Potty-Mouthed Parrots

A Tail of Two Pollys

I’ve written before about how Andrew Jackson was like an unkillable horror movie monster, and there is one part of him that lived on to haunt his family – his profanity. At least according to the very popular story that Andrew Jackson’s parrot had to be removed from his funeral because it wouldn’t stop swearing.

But is this story true, or just another John Quincy Adams alligator tale?

We dig into the story, along with reports of Dolley Madison’s terrifying and violent macaw, in Season 3 Episode 2 of the podcast.

Listen now if you want to avoid spoilers:

The Madisons’ Macaw

In her piece Parroting Historical Research, Hilarie M. Hicks lays out the terror that Polly (or Mrs. Poll) wrought on young visitors to their home. We explore those events and dig into the role of White House Master of Ceremonies Jean-Pierre Sioussat – a name I pronounce every way except correctly – the man responsible for rescuing Mrs. Poll from being burned in the White House during the War of 1812.

We also look at macaw behavior to help explain the stories about Polly attacking human toes and biting James Madison’s finger to the bone.

Andrew Jackson’s Potty-Mouthed Parrot

Jackson’s parrot, also named Polly (or Poor Poll) is famous because of the funeral story, but that story did not appear in print until 1920 – 75 years after Jackson’s death. Mark R. Cheathem’s write up on the source of this story in his Jacksonian America blog explains that these recollections came from a 90-year-old man, William Menefee Nement who attended Jackson’s funeral when he was just 15. Nement is the only source for this swearing parrot story, and we consider that fact, and the 75-year-difference, along with several historical tidbits about profane parrots and Jackson’s own purported profanity, when determining just how plausible this story is.

Along the way, we dive into Andrew Jackson’s personal letters about Poor Poll, a bird very near and dear to his heart as the last living piece of his late wife, Rachel – which meant he put a tremendous amount of pressure on everyone at the Hermitage to keep this bird alive at all costs.

Listen now for our deep irreverent dive into these dirty birds:

This episode originally contained even more bird stories, including the probably-Platonic love affair between Thomas Jefferson, his pet mockingbird Dick, and the writer Margaret Bayard Smith. You can listen to the 28-minute bonus episode of outtakes (coming out later this week) by joining our Patreon family.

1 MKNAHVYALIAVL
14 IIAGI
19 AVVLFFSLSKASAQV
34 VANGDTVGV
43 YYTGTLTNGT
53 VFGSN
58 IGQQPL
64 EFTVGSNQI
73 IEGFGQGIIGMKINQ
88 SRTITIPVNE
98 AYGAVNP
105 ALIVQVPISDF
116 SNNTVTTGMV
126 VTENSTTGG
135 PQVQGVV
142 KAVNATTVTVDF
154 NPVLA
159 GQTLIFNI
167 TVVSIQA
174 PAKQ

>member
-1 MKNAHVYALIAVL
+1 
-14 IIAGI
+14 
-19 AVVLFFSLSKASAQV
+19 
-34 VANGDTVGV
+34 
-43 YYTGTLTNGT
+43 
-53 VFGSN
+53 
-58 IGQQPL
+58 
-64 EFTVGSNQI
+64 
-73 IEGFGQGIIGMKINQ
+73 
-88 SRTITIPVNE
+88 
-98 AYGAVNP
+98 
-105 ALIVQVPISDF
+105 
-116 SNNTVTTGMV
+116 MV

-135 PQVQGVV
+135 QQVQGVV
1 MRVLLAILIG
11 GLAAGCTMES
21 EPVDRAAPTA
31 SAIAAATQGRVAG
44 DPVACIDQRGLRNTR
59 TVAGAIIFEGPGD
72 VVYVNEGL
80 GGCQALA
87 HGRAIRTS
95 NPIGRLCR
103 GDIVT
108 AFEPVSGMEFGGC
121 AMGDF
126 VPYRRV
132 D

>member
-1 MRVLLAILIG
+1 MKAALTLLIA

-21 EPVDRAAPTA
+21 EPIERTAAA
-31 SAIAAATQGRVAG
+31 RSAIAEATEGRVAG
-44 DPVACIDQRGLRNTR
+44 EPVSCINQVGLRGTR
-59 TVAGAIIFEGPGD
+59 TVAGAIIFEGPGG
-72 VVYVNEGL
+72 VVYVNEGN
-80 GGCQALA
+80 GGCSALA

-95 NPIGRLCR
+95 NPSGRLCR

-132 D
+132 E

Parroting Historical Research” by Hilarie M. Hicks, Montpelier.org
The Autobiography of Mrs. William Cabell Rives. Born–Judith Walker–of ‘Castle Hill’ Va.,” Library of Congress, Washington, DC
Mary Estelle Elizabeth Cutts Memoir II, [1849-1856], Cutts Family Collection of Papers of James and Dolley Madison, Library of Congress, Washington, DC
Why Do Parrots Attack Feet” by John, parrotwebsite.com
Of Parrots and People: The Sometimes Funny, Always Fascinating, and Often Catastrophic Collision of Two Intelligent Species by Mira Tweti
Macaws and Children,” Avian Avenue forum discussion
The First Master of Ceremonies of the White House” by John H. McCormick, Records of the Columbia Historical Society, Washington, D.C. , 1904, Vol. 7 (1904), pp. 170-194
How Bad Is A Macaw Bite? (Bite Force, Injuries + Finger Loss)” by Carrie Stephens, AllAboutParrots.com

Andrew Jackson’s Profane Parrot” by Mark R. Cheathem, JacksonianAmerica.com
The Papers of Andrew Jackson, The University of Tenneseee Knoxville
REV. W. M. NORMENT: A Minister Sixty-Seven Years. Pastor of the Same Church Since 1858” by Henry G. Rhodes, The Cumberland Presbyterian, February 26, 1920, page 9
Andrew Jackson and Early Tennessee History, Volume 3, by S.G. Heiskell, page 54
‘Don’t shoot’: pet parrot’s words may be used in Michigan murder trial” by Jamiles Lartey, The Guardian
Lincolnshire Wildlife Park: Swearing parrots removed from view, BBC News


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